Score One for the Little Guy: Judges Rule New York Towns Can Keep Gas Drillers Out Judges Rule New York Towns Can Keep Gas Drillers Out
These decisions could serve as a national precedent for small groups of people looking to keep big drilling companies at bay.
Back in August, the town of Dryden, New York banned fracking, and last week a New York state judge ruled that it was within its rights to do so. By the end of the week, another judge had ruled in favor of fracking ban passed by Middlefield, about 100 miles east.
Environmental groups say these decisions may serve as a national precedent, which could help small groups of people across the country keep the hazards of natural gas drilling out of their communities. The gas companies that wanted to drill in Dryden and Middlefield argued that the state, not individual towns, has power over oil and gas drilling—an assertion the judges struck down decisively. In his ruling in the Middlefield case, acting Justice Donald Cerio wrote that, while the state has control over the "how" of drilling, local governments still have the power to decide whether they wanted their towns to be the "where."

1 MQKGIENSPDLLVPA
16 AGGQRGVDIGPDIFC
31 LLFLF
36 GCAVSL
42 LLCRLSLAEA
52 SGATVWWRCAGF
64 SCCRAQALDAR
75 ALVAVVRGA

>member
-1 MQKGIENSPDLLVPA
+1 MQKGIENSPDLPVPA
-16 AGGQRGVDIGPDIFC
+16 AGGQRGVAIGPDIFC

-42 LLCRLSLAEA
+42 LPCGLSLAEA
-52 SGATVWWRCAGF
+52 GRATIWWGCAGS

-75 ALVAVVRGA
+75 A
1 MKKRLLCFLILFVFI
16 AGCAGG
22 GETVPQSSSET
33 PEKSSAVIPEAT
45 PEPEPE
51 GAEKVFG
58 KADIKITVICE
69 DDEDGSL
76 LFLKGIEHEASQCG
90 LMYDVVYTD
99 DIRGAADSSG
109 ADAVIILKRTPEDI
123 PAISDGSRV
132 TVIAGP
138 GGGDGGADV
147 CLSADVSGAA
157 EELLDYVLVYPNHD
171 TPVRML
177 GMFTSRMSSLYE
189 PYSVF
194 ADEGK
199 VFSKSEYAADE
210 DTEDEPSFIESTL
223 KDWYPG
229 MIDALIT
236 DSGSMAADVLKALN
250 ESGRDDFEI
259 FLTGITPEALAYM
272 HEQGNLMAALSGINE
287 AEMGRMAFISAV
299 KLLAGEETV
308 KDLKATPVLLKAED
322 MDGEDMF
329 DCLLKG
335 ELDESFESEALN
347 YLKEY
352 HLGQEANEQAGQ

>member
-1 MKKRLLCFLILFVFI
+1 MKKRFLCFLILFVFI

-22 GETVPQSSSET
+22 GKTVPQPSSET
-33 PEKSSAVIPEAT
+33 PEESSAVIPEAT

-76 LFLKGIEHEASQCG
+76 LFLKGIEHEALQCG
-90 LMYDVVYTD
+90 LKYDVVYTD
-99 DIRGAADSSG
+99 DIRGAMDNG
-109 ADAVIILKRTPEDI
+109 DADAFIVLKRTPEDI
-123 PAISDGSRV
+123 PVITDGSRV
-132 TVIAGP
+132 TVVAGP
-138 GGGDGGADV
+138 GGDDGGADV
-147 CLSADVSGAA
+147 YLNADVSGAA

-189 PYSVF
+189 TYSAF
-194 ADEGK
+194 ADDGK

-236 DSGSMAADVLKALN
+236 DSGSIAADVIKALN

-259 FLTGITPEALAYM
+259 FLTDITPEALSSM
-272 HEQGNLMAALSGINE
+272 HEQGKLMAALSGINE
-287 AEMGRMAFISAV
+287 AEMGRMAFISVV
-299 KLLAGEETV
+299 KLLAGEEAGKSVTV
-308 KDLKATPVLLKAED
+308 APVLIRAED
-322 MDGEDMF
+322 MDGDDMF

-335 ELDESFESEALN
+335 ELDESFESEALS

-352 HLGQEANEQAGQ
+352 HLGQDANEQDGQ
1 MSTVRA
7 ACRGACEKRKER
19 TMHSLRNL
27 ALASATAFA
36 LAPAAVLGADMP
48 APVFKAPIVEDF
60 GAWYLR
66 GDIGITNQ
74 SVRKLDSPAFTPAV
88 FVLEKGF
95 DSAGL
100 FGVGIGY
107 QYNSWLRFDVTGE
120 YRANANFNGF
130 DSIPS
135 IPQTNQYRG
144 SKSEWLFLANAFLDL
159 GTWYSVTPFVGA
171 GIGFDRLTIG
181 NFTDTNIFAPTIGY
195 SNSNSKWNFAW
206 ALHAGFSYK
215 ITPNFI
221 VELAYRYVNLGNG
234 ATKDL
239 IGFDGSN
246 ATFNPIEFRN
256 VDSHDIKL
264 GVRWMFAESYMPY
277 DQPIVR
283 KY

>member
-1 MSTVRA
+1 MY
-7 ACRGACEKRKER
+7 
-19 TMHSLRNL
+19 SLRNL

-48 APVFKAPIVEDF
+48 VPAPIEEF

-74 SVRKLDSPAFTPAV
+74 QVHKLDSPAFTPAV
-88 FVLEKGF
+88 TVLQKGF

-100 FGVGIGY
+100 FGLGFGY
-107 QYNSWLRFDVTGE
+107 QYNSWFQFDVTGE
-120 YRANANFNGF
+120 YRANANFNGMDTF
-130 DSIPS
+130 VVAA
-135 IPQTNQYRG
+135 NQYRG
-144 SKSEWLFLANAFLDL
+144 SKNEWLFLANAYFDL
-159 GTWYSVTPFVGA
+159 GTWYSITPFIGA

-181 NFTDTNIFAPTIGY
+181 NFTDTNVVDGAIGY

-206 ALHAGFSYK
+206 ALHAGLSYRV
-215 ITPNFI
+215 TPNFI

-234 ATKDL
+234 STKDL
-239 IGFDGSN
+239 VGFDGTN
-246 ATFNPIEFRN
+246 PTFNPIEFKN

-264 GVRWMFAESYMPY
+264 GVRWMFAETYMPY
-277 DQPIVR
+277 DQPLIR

One of the difficulties of fracking in upstate New York is that people there aren’t used to suffering the consequences of energy extraction. In places like Texas and West Virginia, where mining companies have long ruled and laws don’t give individuals or towns much protection, fights against fracking haven't gained much traction. (A West Virginia court shot down a fracking ban in Morgantown earlier this year.) Local activists in upstate New York have been fighting against fracking for years now. In small, rural towns where mining or drilling companies come to town offering lucrative payoffs, neighbors often disagree with neighbors about the right course of action. But in Dryden, so many people—almost 2,000 out of a population of about 14,000—signed the petition asking the town to fight fracking that officials decided to rule out drilling.
The Anschutz Exploration Corporation had dropped more than $5 million on the right to drill in Dryden, a sum for which the company’s lawyers have said they might sue the town to recoup the loss. AEC is part of large web of companies connected to Philip Anschutz, a Colorado businessman who is worth an estimated 7 billion dollars and whose entertainment company that control large swaths of downtown Los Angeles. That Dryden managed to keep the company from drilling is a classic but all-too-rare story of the little guy having his day in court and winning.